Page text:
We’d all like something for nothing, but few of us are sufficiently naive to think this happens on a regular basis. You could argue that Bentley’s Continental GT Speed doesn’t come for nothing either — not with a list price of £151,000 (Dh890,500) — but even at the super-luxurious end of the scale you can now have more power, torque and performance with improved fuel economy and emissions. That’s something you can’t complain about.
The second-generation Continental GT has been with us since early 2011, and following the deeply impressive V8 version early in the year, Bentley has turned its attention back to the W12. The Crewe firm takes the Ronseal approach to its naming policy with the GT Speed; you get a monstrous 616bhp from the 6.0-litre 12-cylinder engine, up 49bhp over the regular Continental GT and torque is also up 100Nm to 800Nm.
These are genuine supercar numbers, however you measure that.
As before, all that power is fed to all four wheels with a 60:40 split biased towards the rear, but the W12 now gains the impressive eight-speed automatic transmission used on the V8. Bentley claims it offers faster up- and down-shifts, and combined with the power boost, improves acceleration times.
Although the substantial brakes remain the same (with the option of even larger carbon ceramic discs) the chassis has also been significantly revised. Springs and dampers have been tweaked, the car rides 10mm lower than before and both the suspension bushes and anti-roll bars have been uprated. There are visual enhancements too. The giant 21in wheels are the most obvious and are standard on the Speed, while the front grilles are a smoked chrome rather than the more obvious brightwork. At the rear there are ‘rifled’ exhaust pipes, while the new chrome lamp bezels are now standard across the GT range.
Climb inside the Speed and you are met by the same sumptuous cabin as you get in a regular GT, but with the optional Mulliner pack as standard. There are virtually limitless combinations of leather, wood, aluminium finishes, even down to the colour of the stitching. It’s the kind of interior you wouldn’t think twice about spending several hours in, which is exactly how a Grand Tourer should be.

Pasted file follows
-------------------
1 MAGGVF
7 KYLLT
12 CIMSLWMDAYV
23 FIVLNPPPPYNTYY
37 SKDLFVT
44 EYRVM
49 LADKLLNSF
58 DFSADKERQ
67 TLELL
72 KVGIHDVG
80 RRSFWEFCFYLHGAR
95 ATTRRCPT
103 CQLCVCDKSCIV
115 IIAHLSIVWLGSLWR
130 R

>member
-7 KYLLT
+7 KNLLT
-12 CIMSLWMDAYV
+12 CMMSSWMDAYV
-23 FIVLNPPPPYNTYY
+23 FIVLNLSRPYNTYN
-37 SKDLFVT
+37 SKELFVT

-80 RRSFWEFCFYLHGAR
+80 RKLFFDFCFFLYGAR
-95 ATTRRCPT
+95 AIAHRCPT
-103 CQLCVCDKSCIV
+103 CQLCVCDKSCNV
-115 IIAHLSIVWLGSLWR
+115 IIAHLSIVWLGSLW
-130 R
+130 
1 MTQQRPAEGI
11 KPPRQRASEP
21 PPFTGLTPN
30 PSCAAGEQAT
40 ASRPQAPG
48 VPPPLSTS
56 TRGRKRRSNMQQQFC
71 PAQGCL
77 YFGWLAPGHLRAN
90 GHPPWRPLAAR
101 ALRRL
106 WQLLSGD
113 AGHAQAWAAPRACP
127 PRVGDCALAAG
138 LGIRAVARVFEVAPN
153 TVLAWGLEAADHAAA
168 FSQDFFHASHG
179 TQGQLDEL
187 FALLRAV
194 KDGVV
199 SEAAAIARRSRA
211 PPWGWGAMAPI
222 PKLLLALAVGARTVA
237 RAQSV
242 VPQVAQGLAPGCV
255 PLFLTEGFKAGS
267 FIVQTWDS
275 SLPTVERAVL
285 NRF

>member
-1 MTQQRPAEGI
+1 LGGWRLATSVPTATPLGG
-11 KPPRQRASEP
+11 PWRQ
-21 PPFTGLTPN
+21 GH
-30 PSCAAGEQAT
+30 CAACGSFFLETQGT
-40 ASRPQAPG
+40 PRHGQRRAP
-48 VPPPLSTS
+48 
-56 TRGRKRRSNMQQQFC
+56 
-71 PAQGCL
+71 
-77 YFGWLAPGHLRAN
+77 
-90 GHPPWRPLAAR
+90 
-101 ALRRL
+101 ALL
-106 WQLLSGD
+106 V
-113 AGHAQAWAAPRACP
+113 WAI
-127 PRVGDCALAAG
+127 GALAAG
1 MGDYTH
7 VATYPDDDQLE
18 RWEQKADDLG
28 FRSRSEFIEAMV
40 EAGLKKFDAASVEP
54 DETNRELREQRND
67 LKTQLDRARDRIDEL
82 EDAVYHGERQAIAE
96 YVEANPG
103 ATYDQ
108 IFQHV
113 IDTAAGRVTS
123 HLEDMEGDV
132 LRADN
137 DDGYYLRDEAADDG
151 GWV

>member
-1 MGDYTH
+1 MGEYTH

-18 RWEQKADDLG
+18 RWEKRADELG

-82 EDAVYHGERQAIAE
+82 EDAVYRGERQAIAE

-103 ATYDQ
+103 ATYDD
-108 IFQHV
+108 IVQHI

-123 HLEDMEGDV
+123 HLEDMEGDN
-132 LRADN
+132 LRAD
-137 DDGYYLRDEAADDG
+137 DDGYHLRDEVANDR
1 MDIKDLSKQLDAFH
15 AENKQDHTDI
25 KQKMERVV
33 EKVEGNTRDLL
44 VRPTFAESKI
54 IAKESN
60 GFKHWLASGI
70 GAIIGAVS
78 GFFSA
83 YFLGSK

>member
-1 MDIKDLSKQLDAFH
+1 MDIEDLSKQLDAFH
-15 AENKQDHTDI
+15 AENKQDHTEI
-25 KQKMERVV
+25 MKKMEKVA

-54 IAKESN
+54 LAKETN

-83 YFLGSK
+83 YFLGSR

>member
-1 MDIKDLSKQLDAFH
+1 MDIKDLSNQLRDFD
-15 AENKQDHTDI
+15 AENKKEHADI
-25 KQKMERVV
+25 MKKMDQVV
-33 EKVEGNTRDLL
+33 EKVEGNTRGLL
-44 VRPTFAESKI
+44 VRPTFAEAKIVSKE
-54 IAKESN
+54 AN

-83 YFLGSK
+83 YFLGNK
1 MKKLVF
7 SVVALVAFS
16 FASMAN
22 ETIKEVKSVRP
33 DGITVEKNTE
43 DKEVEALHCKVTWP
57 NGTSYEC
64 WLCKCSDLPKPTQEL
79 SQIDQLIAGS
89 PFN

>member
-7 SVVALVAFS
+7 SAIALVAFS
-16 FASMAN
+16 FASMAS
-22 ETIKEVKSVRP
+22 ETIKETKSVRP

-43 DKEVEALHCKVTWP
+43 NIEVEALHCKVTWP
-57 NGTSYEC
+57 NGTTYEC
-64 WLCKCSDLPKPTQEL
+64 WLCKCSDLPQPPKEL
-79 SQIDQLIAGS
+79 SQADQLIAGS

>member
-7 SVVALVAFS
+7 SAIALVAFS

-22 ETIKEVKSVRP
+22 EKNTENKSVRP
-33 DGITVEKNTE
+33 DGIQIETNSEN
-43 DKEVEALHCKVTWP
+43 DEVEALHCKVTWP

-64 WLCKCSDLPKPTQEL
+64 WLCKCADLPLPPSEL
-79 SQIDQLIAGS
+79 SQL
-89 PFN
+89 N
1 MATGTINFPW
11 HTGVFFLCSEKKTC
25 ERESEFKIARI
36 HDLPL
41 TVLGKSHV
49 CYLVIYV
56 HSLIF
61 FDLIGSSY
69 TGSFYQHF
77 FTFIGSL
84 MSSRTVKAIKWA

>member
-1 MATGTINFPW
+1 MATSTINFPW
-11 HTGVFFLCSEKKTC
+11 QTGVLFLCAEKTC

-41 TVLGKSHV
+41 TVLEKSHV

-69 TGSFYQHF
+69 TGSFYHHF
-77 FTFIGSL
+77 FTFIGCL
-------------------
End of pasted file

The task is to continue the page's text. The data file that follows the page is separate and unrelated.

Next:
Prod the starter button and the mighty W12 fires with a hearty but muted rumble. Slot the chunky aluminium shifter into Drive and the Speed rolls forward with no discernible effort on that vast wave of torque.
It may be on huge 21in wheels but comfort is the keyword. The combined noise from the tyres and the engine is faint, and certainly with the suspension in comfort mode the ride is surprisingly good. Surprising because this is a big car on big wheels with definite sporting aspirations, but the changes that have been made underneath haven’t hurt its ability to smooth out the poorest roads.
Acceleration is always available, even with the merest squeeze of the pedal. The eight-speed automatic inherited from the GT V8 is smoother than the previous gearbox, and although the multitude of ratios means it will flick quickly up and down there is so much torque and such a silken shift action, you barely notice what it’s up to. The Speed is so comfortable and effortless it makes you want to cross whole countries in a single bound, simply because you can.
But this is genuinely only half the story, because you can change the Speed’s demeanour by simply shifting the gearbox into S mode. Do that and the shift pattern and speed changes, the exhaust opens up for full noise and the throttle response sharpens too. Now it leaps forward as you press the accelerator and the burble from the exhaust becomes a distinguished roar.
And then there’s the performance.
The sheer physics dictate that an enormous amount of power is required to hurl this 2.3-tonne car from 0-100kph in 4.2 seconds, and one prolonged punch of the throttle is all that’s required to confirm it. The Speed simply bounds forward with utter relentlessness, even past 160kph and won’t let up until you run out of bravery. The test route included many kilometres of derestricted German autobahn, and despite weather and traffic stopping play, several runs beyond 270kph proved the point: the Speed is a devastatingly fast machine.
It carries on in the same vein when you reach a bend. The brakes were tested severely from those high speeds and brought it down very quickly and without drama. Pitch it into a bend and it hides its size well, feeling like a much smaller car. There’s no drama as it settles comfortably and grips strongly, and the 40:60 front to rear power split means you can adjust the car’s attitude with ease and power out with total four-wheel drive security.
Perhaps the most surprising fact about the Speed is that the previous version outsold the standard W12 in almost every year it was on sale. That suggests that more is certainly more for Bentley customers, and the completeness and breadth of ability that the new Speed shows will mean they’ll love this one even more. Lottery winners and aristocrats alike have a new dream machine.